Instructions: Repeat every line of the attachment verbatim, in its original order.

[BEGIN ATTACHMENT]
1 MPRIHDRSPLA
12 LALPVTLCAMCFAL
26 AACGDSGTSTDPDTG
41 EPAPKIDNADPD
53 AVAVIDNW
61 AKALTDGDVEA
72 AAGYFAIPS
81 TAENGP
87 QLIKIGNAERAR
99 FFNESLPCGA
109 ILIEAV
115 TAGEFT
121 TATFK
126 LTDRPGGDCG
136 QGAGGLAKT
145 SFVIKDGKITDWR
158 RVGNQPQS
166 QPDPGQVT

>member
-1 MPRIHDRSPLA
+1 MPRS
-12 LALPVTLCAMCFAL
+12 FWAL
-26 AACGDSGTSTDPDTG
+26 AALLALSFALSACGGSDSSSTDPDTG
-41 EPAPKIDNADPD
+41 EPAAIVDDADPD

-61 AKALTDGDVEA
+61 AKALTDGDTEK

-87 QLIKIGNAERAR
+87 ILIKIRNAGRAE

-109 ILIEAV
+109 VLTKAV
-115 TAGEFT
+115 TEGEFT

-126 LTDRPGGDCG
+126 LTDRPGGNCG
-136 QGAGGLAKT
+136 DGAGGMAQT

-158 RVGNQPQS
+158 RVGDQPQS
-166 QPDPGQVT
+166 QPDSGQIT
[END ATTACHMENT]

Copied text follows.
1 MPRIHDRSPLA
12 LALPVTLCAMCFAL
26 AACGDSGTSTDPDTG
41 EPAPKIDNADPD
53 AVAVIDNW
61 AKALTDGDVEA
72 AAGYFAIPS
81 TAENGP
87 QLIKIGNAERAR
99 FFNESLPCGA
109 ILIEAV
115 TAGEFT
121 TATFK
126 LTDRPGGDCG
136 QGAGGLAKT
145 SFVIKDGKITDWR
158 RVGNQPQS
166 QPDPGQVT

>member
-1 MPRIHDRSPLA
+1 MPRS
-12 LALPVTLCAMCFAL
+12 FWAL
-26 AACGDSGTSTDPDTG
+26 AALLALSFALSACGGSDSSSTDPDTG
-41 EPAPKIDNADPD
+41 EPAAIVDDADPD

-61 AKALTDGDVEA
+61 AKALTDGDTEK

-87 QLIKIGNAERAR
+87 ILIKIRNAGRAE

-109 ILIEAV
+109 VLTKAV
-115 TAGEFT
+115 TEGEFT

-126 LTDRPGGDCG
+126 LTDRPGGNCG
-136 QGAGGLAKT
+136 DGAGGMAQT

-158 RVGNQPQS
+158 RVGDQPQS
-166 QPDPGQVT
+166 QPDSGQIT